The Philippines achieved investment grade for the first time as Fitch Ratings raised its assessment, rewarding President Benigno Aquino for leading a growth resurgence after lagging its regional peers for decades.
The rating on the nation’s long-term foreign currency- denominated debt was raised one level to BBB- from BB+, Fitch said in a statement today. The outlook on the rating is stable.
“The Philippines’ sovereign external balance sheet is considered strong relative to A range peers, let alone BB and BBB category medians,” Fitch said, citing the net external creditor position.
An exit from so-called junk status bolsters Aquino’s drive to transform the nation into one of the region’s fastest-growing economies 15 years after the Asian financial crisis of 1997-98. The upgrade may also boost capital inflows and complicate the job of the central bank as it tries to rein in an appreciating peso and curb asset bubbles.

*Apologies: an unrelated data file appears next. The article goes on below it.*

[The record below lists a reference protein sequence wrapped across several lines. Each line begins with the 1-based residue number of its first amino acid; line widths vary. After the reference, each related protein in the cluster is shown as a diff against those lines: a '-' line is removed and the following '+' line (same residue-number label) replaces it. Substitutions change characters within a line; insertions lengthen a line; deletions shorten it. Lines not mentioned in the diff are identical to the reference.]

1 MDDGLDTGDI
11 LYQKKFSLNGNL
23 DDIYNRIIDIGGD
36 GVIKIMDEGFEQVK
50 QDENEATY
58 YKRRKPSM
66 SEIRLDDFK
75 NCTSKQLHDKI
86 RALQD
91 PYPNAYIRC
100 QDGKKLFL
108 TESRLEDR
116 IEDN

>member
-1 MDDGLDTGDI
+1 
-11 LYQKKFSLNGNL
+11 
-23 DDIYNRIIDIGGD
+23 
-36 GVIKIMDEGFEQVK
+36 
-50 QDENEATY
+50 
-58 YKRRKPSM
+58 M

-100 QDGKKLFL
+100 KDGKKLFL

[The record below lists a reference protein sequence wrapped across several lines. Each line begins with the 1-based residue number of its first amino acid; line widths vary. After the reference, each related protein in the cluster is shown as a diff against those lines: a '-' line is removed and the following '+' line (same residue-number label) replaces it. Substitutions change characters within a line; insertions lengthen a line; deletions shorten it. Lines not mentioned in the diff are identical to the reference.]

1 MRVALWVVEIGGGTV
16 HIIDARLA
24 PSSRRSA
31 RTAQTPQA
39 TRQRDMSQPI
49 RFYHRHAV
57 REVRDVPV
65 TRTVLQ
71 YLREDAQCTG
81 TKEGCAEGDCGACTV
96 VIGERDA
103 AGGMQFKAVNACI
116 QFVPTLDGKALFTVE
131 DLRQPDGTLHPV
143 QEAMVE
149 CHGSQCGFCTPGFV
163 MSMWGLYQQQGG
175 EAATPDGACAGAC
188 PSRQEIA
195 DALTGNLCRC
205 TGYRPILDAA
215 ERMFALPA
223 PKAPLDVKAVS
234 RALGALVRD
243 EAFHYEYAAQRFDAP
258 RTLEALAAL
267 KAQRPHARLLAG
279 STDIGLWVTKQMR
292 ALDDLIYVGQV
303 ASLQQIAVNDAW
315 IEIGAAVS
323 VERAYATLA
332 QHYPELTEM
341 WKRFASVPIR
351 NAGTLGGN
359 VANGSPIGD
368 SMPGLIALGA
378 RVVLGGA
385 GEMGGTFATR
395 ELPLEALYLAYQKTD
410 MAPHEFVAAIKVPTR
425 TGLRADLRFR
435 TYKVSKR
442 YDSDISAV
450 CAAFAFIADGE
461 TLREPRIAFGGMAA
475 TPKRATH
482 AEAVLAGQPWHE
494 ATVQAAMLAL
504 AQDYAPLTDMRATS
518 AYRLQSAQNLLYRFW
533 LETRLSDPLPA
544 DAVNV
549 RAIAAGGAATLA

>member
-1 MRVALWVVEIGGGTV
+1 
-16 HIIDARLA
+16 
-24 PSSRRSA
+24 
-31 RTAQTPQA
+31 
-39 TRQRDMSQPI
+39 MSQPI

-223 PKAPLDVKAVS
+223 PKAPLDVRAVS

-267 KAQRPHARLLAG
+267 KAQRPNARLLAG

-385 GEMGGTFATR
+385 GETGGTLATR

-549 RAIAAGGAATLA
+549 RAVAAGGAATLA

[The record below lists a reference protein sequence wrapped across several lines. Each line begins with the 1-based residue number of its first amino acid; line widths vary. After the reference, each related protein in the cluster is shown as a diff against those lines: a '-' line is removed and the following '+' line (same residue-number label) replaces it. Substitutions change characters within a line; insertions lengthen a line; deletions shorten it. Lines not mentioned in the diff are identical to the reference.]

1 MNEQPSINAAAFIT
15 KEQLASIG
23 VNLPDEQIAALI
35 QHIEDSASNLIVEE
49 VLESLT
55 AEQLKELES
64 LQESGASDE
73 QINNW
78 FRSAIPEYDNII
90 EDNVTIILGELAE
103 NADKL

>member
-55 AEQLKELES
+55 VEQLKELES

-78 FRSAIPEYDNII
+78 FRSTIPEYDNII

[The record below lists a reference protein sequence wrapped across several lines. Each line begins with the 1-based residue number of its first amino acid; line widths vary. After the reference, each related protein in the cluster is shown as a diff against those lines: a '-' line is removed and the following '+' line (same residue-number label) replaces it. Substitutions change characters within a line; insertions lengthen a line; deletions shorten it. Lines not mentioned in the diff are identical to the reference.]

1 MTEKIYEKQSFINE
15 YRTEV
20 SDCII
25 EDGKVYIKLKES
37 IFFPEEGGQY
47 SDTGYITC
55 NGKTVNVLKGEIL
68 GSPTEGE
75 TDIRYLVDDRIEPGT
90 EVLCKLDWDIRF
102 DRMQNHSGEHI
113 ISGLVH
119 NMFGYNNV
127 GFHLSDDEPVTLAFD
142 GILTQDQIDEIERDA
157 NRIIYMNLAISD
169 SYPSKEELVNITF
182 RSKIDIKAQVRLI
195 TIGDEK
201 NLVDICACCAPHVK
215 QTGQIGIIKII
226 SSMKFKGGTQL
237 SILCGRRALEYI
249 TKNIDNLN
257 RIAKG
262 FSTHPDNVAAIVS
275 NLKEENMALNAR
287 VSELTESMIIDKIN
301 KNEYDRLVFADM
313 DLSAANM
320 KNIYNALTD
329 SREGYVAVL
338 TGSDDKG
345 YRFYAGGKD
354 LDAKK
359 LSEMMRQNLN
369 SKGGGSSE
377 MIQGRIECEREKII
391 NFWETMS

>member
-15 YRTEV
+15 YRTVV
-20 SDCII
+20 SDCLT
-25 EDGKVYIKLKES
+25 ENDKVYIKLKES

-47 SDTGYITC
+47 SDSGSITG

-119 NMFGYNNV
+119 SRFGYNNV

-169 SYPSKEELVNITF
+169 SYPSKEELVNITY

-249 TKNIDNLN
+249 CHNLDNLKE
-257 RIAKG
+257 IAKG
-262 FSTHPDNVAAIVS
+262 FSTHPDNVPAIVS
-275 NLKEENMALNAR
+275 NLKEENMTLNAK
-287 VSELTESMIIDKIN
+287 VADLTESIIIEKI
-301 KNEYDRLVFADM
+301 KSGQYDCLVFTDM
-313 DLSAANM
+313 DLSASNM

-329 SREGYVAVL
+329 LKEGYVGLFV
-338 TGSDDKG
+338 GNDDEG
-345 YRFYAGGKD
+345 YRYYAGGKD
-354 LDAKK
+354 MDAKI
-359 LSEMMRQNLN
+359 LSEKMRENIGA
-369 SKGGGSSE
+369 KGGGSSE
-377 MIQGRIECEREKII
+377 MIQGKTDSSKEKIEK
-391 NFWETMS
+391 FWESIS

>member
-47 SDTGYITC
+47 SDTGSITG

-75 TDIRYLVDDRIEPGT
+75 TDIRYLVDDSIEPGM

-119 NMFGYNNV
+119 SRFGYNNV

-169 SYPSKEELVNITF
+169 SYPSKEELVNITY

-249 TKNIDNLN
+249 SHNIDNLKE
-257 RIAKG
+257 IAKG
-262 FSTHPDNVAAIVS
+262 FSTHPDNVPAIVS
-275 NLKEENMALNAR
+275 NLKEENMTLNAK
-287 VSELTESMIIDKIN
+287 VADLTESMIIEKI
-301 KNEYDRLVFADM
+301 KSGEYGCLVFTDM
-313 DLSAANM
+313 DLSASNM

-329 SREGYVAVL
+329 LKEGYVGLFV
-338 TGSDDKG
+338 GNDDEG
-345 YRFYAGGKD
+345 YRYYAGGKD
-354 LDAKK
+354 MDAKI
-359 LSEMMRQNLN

“Funds are already pouring into the Philippines and an investment grade is a further endorsement,” Eugene Leow, a Singapore-based economist at DBS Group Holdings Ltd., said before the report. “It allows a wider pool of investors to buy Philippine assets and there might be a slight bump up in inflows. The central bank has been sounding off on inflows and they could implement measures to deter speculative inflows.”
The Philippine Stock Exchange Index (PCOMP) surged to a record in March and the peso is trading near a five-year high.
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